A railtour at Cirencester Town station in 1964
A railtour at Cirencester Town station in 1964

The Cirencester branch line was a five-mile-long single-track branch railway line in Gloucestershire, England that connected Cirencester to the main line at Kemble. It was opened by the Cheltenham and Great Western Union Railway in 1841. The main line was extended from Kemble to a junction near Gloucester in 1845, by the GWR which had taken over the C&GWUR. The branch supported a busy passenger and goods business, but these declined in the 1930s, and closure was threatened in the 1950s. To reduce costs and maintain the viability of the line, lightweight four-wheel diesel railbuses were introduced, and they proved popular. Nevertheless the line's decline was inexorable, passenger service closed in 1964 and the goods service ending the following year.

The route crossed the River Thames near its source and formed the highest rail crossing point on the river.

Cheltenham and Great Western Union Railway

The Cirencester line in 1841
The Cirencester line in 1841

The Great Western Railway opened its main line between London and Bristol in 1841.[1] During the construction period, an independent company called the Cheltenham and Great Western Union Railway obtained authorisation on 21 June 1836 to make a line from the GWR at Swindon, to Cheltenham by way of Stroud and Gloucester. The estimated cost of construction was £750,000.[2]

As well as the main line between Swindon and Cheltenham, there was to be a branch to Cirencester, terminating at a place there referred to as Botany Bay. A landowner at Kemble, named Robert Gordon, was evidently hostile to the railway, and he secured clauses in the authorising Act requiring a tunnel, not needed for engineering purposes, near Kemble. Moreover the railway was forbidden to open a public station on Gordon's estate. The new line was to be on the broad gauge.[3]

The money market was extremely depressed in the period following authorisation of the line, and subscriptions could not be secured to make material progress on construction. In desperation, the directors determined to construct between Swindon and Cirencester only for the time being, for that would give the best chance of getting an income that would pay a dividend on the outlay. The company arranged a provisional lease with the Great Western Railway, in which the GWR would pay £17,000 annually for the use of the (as yet unbuilt) line.[3]

The Bristol and Gloucester Railway was relying on timely completion of the C&GWUR at the Gloucester and Cheltenham end of the line, and obtained Parliamentary clauses in C&GWUR Acts pressuring the Cheltenham company to complete at the Gloucester end of the line, and the emphasis on early construction passed to that area. In November 1840 even that work proved impossible to finance, and attention reverted to the Swindon end of the line.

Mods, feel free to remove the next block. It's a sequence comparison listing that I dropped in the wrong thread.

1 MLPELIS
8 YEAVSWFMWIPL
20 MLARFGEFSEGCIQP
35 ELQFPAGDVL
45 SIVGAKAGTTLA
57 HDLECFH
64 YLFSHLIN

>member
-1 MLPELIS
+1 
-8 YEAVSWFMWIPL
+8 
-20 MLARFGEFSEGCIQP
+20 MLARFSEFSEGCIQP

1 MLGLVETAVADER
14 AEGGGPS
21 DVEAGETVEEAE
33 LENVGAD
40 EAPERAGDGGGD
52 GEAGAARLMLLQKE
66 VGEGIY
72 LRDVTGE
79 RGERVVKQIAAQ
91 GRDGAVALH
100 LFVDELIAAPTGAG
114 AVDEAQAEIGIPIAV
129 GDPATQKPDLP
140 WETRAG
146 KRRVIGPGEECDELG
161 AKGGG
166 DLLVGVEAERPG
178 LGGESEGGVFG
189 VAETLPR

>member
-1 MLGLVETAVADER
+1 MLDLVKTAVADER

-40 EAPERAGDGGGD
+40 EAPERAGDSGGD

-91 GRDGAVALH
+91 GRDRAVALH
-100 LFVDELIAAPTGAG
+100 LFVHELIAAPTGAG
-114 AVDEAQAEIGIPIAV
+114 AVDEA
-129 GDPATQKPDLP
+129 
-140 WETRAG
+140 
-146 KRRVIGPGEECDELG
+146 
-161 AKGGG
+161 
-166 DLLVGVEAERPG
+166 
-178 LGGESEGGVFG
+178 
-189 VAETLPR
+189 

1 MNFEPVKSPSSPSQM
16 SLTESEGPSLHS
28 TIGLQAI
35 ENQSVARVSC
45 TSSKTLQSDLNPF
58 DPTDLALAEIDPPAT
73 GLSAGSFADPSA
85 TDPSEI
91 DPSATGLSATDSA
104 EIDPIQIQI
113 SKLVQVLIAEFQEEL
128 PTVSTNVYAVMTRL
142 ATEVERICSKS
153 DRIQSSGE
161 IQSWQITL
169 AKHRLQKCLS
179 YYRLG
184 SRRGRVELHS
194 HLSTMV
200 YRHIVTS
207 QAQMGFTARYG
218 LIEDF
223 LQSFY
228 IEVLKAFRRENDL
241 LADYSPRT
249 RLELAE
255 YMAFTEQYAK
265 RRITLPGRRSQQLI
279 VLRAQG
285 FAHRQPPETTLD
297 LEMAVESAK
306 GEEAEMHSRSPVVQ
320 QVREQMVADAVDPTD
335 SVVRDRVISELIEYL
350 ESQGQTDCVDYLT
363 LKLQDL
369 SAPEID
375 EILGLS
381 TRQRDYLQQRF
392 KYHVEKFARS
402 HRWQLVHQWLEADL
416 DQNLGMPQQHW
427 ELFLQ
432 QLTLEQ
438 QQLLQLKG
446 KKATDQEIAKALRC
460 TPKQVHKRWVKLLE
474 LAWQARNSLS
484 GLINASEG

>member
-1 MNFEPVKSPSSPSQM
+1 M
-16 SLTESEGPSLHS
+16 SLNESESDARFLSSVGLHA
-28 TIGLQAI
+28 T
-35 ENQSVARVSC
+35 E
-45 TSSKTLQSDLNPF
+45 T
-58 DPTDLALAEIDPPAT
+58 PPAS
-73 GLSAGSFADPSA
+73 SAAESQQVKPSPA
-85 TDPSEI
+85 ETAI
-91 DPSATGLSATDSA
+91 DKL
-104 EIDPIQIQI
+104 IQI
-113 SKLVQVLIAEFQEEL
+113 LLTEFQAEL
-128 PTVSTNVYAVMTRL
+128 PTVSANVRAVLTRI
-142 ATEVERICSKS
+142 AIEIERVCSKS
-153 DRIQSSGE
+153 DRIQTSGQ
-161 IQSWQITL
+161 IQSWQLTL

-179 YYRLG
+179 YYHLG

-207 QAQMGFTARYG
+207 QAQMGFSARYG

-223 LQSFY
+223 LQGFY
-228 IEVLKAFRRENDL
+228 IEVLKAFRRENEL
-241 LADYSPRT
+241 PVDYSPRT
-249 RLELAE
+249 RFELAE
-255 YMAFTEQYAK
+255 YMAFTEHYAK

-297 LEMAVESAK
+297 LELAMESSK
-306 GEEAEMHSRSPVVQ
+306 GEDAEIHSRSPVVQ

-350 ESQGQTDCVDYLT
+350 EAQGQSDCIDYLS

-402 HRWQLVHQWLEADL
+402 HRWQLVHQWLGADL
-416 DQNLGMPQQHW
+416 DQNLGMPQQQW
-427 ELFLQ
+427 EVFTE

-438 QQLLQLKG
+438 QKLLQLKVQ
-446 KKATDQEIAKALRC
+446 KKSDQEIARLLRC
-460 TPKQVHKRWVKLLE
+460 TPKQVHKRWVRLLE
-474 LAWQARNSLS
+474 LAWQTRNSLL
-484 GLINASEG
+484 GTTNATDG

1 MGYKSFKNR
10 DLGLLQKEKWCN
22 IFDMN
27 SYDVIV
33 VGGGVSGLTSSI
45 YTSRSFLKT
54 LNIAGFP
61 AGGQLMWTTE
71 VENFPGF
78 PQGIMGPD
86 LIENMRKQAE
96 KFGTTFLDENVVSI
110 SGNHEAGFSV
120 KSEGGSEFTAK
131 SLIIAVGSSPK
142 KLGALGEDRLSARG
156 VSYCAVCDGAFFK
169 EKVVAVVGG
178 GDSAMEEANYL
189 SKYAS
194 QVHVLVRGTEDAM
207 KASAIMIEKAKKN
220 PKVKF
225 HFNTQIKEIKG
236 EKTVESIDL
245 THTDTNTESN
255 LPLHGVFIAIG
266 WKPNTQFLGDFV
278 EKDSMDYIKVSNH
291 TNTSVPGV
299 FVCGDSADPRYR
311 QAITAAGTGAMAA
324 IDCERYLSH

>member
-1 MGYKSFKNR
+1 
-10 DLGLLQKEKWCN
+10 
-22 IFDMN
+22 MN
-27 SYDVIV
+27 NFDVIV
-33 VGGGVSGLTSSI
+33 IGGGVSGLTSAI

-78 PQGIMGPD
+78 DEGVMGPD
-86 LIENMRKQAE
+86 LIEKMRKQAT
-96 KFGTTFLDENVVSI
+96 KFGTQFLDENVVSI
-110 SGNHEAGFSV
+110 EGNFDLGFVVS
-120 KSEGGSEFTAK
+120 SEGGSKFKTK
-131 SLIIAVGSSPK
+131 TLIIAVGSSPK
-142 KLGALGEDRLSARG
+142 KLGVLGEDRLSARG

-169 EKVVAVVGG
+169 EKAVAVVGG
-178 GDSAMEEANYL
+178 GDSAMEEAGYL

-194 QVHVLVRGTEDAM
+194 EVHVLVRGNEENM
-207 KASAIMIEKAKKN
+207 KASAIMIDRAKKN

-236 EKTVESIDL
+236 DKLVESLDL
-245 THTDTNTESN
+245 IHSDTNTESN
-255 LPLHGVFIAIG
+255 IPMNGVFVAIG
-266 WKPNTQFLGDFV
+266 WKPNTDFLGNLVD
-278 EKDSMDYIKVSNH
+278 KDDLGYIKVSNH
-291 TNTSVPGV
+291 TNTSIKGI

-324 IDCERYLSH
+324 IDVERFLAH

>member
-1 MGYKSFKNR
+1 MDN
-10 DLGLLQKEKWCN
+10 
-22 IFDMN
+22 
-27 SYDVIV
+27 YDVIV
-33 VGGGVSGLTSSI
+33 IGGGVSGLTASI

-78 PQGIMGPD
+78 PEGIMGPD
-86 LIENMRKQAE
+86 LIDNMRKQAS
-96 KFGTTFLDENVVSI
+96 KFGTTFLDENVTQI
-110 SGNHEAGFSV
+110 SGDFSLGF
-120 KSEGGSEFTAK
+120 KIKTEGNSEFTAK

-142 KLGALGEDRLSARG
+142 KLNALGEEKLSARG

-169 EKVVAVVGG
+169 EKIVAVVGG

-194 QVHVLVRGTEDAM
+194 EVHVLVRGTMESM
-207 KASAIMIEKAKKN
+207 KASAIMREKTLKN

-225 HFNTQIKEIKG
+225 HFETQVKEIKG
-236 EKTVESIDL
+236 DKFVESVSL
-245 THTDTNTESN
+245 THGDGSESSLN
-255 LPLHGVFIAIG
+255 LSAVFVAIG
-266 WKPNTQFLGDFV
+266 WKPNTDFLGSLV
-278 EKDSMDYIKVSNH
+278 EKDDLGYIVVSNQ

Bridge over the minor road to Ewen – to the left (west) was another bridge which carried the railway over the Thames & Severn Canal
Bridge over the minor road to Ewen – to the left (west) was another bridge which carried the railway over the Thames & Severn Canal

Progress was eventually made, and the line opened between Swindon and Cirencester on 31 May 1841. It was a single broad gauge line; stations were at Purton, Minety and Cirencester, so there was no intermediate station on what was to be the branch line. The line was leased to the GWR as arranged, for a period of seven years.[4] In 1842 the C&GWUR obtained Parliamentary authorisation to sell their line to the GWR. The main line company was not yet ready to purchase, but after a delay the transfer was agreed in January 1843. The actual amalgamation took place on 1 July 1843; the GWR spent £230,000 in the acquisition of the line, which so far had cost the C&GWUR £600,000 to construct.[4]

The Cirencester branch in 1845
The Cirencester branch in 1845

The GWR did not hasten to complete the line, but it opened from Kemble to Standish Junction, joining the Bristol line there, on 12 May 1845.[5] Kemble thus became the junction station for what was now the Cirencester branch. Robert Gordon's restrictive clauses prevented the opening of a public station there, and the GWR contented itself with an exchange station, not accessible for joining and leaving passengers or goods. Tetbury was served by a station named Tetbury Road, located on the main line immediately north of the Cirencester to Tetbury road, just outside Gordon's estate (and near the present-day Thames Head public house).[note 1][3][6]

Gauge conversion

The Cirencester branch had been opened as a broad gauge line. The GWR undertook a widespread conversion to narrow (standard) gauge in the general area in 1872, and the Cirencester branch was closed on 22 May for the conversion work and reopened as a standard gauge line on 27 May. Passengers were conveyed by omnibus to and from Tetbury Road station during the closure.[7]